Member Since: 1/1/01
Posts: 9015
Wow on Leahy. I just got to these -- and just the first two, so far. Thanks, Hugo!

I hope you heal up well, jman! When I was (briefly) trying to figure out how to use a pick, I ran into lots of talk about tendinitis and tension and such particularly for the right hand, not so much left, oddly. Part of why I got so confused with a pick was how various the advise is (Bruce Arnold has it all turning the wrist, like a screwdriver; lots of the most beastly players I saw on video moved more like a mouse on a mousepad, and then you got guys like Jimmy Bruno or Scott McGill who move from elbow with a still wrist... and lots of variants. Nels Cline has some funny and un-helpful advice for someone like me. I had NONE of these issues when learning classical right hand technique. Finger-style is easier, I tell ya!)

Left hand though... yes, it makes sense there would be more problems there, I think, with all the stretching and pulling going on. But Jimmy, you're a role model in way -- working on counterpoint or composing or back to basics on pentatonics or whatever it is you've been focusing on at any given time, away from the mechanics of the instrument, too!
9/19/12 10:24 AM
Ignore | Quote | Vote Down | Vote Up
hugomma
833 The total sum of your votes up and votes down Send Private Message Add Comment To Profile

Member Since: 4/5/10
Posts: 2372
Ali - Wow on Leahy. I just got to these -- and just the first two, so far. Thanks, Hugo!

I hope you heal up well, jman! When I was (briefly) trying to figure out how to use a pick, I ran into lots of talk about tendinitis and tension and such particularly for the right hand, not so much left, oddly. Part of why I got so confused with a pick was how various the advise is (Bruce Arnold has it all turning the wrist, like a screwdriver; lots of the most beastly players I saw on video moved more like a mouse on a mousepad, and then you got guys like Jimmy Bruno or Scott McGill who move from elbow with a still wrist... and lots of variants. Nels Cline has some funny and un-helpful advice for someone like me. I had NONE of these issues when learning classical right hand technique. Finger-style is easier, I tell ya!)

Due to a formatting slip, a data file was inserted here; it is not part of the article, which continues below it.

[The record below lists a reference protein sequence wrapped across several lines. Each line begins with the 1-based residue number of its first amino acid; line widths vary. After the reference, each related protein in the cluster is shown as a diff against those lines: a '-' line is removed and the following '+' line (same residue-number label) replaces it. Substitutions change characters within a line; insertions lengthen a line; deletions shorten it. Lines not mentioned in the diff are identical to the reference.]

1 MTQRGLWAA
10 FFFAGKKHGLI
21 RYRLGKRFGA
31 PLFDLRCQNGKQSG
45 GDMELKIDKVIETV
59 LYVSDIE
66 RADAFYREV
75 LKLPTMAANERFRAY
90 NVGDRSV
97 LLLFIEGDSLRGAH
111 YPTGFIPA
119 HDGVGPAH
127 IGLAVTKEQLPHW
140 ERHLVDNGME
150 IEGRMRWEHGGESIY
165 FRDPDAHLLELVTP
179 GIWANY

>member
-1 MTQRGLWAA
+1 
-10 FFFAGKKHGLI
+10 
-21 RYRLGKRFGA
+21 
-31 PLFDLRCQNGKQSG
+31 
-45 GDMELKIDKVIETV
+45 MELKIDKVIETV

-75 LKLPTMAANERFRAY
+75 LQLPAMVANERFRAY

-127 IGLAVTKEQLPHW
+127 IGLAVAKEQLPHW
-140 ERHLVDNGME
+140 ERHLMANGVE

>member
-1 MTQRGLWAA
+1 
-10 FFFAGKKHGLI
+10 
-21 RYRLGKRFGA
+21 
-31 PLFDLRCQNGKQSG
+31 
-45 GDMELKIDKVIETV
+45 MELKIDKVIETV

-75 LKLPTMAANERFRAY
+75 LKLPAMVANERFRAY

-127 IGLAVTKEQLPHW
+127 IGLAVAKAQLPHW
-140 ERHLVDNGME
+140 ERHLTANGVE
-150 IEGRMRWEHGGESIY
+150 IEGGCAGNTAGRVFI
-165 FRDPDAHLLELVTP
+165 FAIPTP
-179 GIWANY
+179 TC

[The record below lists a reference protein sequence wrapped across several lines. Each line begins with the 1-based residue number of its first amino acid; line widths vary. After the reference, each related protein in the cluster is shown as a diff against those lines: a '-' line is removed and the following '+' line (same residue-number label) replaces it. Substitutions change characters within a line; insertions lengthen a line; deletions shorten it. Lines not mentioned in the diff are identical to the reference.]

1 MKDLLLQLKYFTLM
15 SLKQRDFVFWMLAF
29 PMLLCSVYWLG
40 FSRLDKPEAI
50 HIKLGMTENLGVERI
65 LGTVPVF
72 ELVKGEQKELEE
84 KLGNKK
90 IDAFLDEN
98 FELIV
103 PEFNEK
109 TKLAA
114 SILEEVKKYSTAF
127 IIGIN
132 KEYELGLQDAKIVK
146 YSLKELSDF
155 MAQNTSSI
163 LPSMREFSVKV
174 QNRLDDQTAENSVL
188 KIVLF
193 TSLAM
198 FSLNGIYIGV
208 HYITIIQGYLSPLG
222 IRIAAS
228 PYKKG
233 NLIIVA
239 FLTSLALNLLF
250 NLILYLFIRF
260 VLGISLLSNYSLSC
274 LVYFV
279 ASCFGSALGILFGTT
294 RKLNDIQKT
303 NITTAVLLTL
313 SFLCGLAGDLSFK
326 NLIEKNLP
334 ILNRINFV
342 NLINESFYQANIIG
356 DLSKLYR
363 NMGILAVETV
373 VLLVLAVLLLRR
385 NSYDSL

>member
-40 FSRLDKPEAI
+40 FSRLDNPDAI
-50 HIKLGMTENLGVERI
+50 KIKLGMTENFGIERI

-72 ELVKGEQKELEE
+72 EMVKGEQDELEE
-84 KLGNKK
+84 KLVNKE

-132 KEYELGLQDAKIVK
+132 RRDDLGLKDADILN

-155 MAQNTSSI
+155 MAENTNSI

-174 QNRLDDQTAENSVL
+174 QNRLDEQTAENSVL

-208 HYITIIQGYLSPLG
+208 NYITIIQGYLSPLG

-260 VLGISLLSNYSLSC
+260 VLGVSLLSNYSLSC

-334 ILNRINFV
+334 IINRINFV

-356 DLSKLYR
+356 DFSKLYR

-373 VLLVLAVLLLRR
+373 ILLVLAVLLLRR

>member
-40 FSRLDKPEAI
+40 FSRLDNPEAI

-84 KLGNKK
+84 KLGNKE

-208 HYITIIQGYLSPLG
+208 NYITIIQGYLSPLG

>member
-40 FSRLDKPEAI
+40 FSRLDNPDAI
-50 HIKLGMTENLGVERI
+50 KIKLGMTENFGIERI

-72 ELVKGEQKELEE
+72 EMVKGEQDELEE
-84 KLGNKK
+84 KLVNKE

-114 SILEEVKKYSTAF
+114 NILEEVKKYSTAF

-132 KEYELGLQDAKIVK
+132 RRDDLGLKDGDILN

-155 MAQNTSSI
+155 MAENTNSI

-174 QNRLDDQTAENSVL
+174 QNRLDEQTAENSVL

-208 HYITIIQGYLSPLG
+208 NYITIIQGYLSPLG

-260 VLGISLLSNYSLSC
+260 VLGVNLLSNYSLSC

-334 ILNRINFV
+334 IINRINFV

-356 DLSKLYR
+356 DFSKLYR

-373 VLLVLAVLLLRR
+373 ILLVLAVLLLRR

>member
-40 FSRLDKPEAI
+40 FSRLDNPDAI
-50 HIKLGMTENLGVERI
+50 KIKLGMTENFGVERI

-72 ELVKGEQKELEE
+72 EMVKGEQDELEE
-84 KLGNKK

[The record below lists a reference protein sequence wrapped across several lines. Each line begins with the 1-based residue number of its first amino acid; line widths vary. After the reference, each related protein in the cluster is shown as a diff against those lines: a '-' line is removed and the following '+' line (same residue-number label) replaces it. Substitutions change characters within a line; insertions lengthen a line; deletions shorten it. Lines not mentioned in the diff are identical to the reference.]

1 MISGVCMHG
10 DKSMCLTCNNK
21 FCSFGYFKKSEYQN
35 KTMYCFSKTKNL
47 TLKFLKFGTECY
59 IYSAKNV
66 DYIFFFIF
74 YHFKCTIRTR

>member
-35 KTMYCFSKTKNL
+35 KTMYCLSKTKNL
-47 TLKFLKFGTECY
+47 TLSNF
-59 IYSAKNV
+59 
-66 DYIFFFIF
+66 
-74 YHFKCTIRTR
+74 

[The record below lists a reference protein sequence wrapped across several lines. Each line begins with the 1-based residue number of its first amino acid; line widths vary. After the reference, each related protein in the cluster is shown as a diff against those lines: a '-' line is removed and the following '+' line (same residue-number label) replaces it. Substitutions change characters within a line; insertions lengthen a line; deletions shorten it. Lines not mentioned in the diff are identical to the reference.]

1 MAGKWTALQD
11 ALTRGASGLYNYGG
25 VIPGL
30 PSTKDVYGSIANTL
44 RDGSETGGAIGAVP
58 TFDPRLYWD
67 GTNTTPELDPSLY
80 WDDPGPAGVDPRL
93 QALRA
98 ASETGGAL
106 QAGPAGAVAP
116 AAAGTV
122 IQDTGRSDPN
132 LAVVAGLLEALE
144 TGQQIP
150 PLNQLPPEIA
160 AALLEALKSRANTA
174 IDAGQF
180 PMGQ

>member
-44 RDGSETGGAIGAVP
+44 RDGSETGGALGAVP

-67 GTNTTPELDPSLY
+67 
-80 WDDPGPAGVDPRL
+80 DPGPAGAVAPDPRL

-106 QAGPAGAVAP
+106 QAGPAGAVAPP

Left hand though... yes, it makes sense there would be more problems there, I think, with all the stretching and pulling going on. But Jimmy, you're a role model in way -- working on counterpoint or composing or back to basics on pentatonics or whatever it is you've been focusing on at any given time, away from the mechanics of the instrument, too!

Ali!!!  Where've you been my brother?  Glad to see you here.  Miss you Homey!

I started my lessons with Dale Bruning, which you're partially responsible for.  I need to write up a post about it, but it's been kind of nuts at work.

Hope you're well, & hope jman's hand is better.

9/19/12 11:38 AM
Ignore | Quote | Vote Down | Vote Up
Ali
670 The total sum of your votes up and votes down Send Private Message Add Comment To Profile

Member Since: 1/1/01
Posts: 9016
Hugo -- looking forward to reading/hearing about the Bruning lessons! I'm around. Just a lot of work, and sleeping when I get home.
9/19/12 11:50 AM
Ignore | Quote | Vote Down | Vote Up
hugomma
833 The total sum of your votes up and votes down Send Private Message Add Comment To Profile

Member Since: 4/5/10
Posts: 2377
Glad to hear you're okay.  Sorry about work (if it's as unfulfuilling as what I do).  Enjoy the naps, Mr. Bruning's got me missing sleep.
9/19/12 11:52 AM
Ignore | Quote | Vote Down | Vote Up
jman
441 The total sum of your votes up and votes down Send Private Message Add Comment To Profile

Member Since: 1/1/01
Posts: 13160
Thanks hands are slowly healing up. I'm still doing those hand exercises above everyday for warmup (love the icecream cone one, works very well).

Now it's a physical therapy point for me. It's healing up, but I need to break up a bit of it, then let it heal, rinse lather, repeat. So far it's working well. Been a bit painful doing some of the pentatonic stuff but not too bad. At the first feeling of pain (like you mentioned) I'm stopping immediately, shaking it out and then seeing how it feels. So far, so good, thanks for the feedback and insights.

Can't wait to hear feedback from you guitar lessons, sounds awesome! You should start a new thread to document it.
9/19/12 4:31 PM
Ignore | Quote | Vote Down | Vote Up
hugomma
833 The total sum of your votes up and votes down Send Private Message Add Comment To Profile

Member Since: 4/5/10
Posts: 2378
jman - Thanks hands are slowly healing up. I'm still doing those hand exercises above everyday for warmup (love the icecream cone one, works very well).

Now it's a physical therapy point for me. It's healing up, but I need to break up a bit of it, then let it heal, rinse lather, repeat. So far it's working well. Been a bit painful doing some of the pentatonic stuff but not too bad. At the first feeling of pain (like you mentioned) I'm stopping immediately, shaking it out and then seeing how it feels. So far, so good, thanks for the feedback and insights.

Can't wait to hear feedback from you guitar lessons, sounds awesome! You should start a new thread to document it.

On it's way.  Thanks for the support & encouragement.

Reply Post

You must log in to post a reply. Click here to login.